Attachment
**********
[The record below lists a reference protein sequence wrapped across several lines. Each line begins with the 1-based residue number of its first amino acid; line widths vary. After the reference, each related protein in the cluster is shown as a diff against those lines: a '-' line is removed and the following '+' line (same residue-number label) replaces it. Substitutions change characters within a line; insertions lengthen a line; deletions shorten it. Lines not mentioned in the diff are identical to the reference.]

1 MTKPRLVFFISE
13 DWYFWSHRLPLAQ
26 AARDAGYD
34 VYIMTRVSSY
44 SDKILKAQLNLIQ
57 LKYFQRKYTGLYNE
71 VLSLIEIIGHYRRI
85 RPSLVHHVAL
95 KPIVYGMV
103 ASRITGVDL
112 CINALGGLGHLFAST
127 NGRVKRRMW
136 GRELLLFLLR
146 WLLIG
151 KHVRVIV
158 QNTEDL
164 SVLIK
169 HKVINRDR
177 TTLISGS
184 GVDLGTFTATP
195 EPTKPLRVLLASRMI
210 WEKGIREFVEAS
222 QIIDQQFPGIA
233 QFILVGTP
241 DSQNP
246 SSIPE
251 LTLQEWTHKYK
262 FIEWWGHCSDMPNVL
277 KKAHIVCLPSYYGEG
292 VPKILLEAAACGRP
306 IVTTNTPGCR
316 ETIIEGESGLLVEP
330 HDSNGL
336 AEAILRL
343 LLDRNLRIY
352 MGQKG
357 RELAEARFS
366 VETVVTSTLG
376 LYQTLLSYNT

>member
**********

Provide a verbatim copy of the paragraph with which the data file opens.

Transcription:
[The record below lists a reference protein sequence wrapped across several lines. Each line begins with the 1-based residue number of its first amino acid; line widths vary. After the reference, each related protein in the cluster is shown as a diff against those lines: a '-' line is removed and the following '+' line (same residue-number label) replaces it. Substitutions change characters within a line; insertions lengthen a line; deletions shorten it. Lines not mentioned in the diff are identical to the reference.]